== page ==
FORT WORTH, Texas (SWBTS) –The administration at Southwestern Baptist Theological Seminary demonstrated a concern for students during the current economic situation, April 8.

Southwestern’s board of trustees approved the administration’s proposed 2009-10 annual budget, which included no tuition increases for the upcoming academic year. The move confirms the administration and trustees’ commitment to protect students from the burden of increased tuition in a financially uncertain time.

“Given the sacrifices many students are having to make during this time of economic uncertainty, the board of trustees and the seminary administration felt they needed to do all they could to enable present and future students of Southwestern Baptist Theological Seminary to continue their studies,” said Paige Patterson, president of the seminary.

“Ultimately, our desire to see students complete their education and get on the field as soon as possible motivated the seminary to pursue other financial solutions."

At the end of 2008, trustees recommended reductions in the current budget to protect the institution from future financial crisis. Significant efforts were made by the administration, including temporary suspension of many overseas travel programs and adjustments to campus facilities, with the goal of avoiding tuition increases.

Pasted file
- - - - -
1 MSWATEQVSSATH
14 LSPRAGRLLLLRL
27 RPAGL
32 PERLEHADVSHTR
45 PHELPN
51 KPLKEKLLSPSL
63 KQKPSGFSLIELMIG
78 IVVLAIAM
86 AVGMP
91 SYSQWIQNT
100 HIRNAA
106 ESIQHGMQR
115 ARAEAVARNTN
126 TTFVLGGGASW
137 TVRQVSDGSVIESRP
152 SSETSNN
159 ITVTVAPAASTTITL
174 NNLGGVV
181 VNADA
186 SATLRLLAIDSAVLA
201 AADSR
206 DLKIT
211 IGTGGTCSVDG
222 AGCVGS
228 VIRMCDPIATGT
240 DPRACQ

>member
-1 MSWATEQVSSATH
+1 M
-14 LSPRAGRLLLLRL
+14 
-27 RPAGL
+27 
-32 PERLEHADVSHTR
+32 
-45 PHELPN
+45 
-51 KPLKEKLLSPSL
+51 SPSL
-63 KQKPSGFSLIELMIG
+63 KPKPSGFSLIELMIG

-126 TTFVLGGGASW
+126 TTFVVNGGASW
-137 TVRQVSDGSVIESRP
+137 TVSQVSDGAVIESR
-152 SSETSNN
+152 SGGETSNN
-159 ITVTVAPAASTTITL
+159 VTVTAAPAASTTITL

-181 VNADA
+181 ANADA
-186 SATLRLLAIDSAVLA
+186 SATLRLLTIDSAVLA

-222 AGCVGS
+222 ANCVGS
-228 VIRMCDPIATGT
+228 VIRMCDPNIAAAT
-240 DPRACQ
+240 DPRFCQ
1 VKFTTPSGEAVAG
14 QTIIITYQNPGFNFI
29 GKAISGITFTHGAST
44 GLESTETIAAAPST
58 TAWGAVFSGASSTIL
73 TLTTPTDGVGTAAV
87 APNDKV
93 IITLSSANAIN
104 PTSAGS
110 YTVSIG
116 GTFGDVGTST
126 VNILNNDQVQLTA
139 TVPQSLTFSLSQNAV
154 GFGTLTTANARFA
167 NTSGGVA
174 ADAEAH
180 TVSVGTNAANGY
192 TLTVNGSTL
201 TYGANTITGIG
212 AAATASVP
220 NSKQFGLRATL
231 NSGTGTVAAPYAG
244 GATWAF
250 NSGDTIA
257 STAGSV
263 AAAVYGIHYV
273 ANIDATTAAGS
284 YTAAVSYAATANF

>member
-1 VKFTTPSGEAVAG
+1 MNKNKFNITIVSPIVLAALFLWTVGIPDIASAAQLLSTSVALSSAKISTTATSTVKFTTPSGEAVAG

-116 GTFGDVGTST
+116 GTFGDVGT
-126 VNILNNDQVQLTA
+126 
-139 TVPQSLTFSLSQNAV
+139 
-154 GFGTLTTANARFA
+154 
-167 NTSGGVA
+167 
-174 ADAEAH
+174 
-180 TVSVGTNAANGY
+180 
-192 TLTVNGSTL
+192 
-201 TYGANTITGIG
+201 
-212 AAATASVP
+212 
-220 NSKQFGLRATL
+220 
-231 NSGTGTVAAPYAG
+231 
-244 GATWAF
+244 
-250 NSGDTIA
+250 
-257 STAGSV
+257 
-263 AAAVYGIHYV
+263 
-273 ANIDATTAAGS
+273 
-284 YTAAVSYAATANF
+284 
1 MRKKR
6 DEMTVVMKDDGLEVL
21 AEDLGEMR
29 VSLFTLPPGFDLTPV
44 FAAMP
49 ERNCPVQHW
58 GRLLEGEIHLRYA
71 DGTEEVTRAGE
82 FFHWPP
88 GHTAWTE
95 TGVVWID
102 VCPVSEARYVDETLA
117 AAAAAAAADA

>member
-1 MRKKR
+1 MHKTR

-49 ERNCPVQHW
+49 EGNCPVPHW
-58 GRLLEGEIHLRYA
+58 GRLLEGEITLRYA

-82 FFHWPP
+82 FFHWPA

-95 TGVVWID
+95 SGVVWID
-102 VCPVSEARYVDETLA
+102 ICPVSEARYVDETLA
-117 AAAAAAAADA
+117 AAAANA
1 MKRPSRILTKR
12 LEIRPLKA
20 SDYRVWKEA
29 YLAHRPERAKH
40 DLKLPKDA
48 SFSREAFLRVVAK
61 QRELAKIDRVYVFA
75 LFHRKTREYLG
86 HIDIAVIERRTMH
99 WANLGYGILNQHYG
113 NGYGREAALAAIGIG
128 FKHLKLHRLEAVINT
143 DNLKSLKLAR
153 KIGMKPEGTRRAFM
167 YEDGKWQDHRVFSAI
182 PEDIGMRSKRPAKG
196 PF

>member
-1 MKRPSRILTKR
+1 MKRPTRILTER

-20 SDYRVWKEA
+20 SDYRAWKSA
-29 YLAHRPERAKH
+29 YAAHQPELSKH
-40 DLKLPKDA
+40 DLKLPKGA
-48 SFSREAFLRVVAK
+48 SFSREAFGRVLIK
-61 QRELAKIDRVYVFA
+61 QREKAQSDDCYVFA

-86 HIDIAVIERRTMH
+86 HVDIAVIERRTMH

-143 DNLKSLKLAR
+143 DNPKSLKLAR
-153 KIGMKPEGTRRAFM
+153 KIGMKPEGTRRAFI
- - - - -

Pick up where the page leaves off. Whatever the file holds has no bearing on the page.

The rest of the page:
Tuition for Southern Baptist students in the College at Southwestern will remain at $208 per semester hour. Tuition for Southern Baptist students in the master’s programs will remain at $173 per semester hour. Doctoral programs will also remain at the current tuition rates.

Colleges, universities and seminaries across the country have recently announced tuition increases. In an April 5 article, the LA Times reported “modest tuition boosts” of an average of four percent for private colleges and universities nationwide for the 2009-10 school year.

In the state of Texas, an Associated Press article said the University of Texas System announced increases from four to nine percent in its schools over the next two years, and the Texas A&M System announced increases from four to 14 percent in its schools over the same period.

Closer to the seminary, TCU announced a five percent increase for 2009-10, and Baylor University announced increases of seven percent for the university and just under seven percent for its Truett Seminary.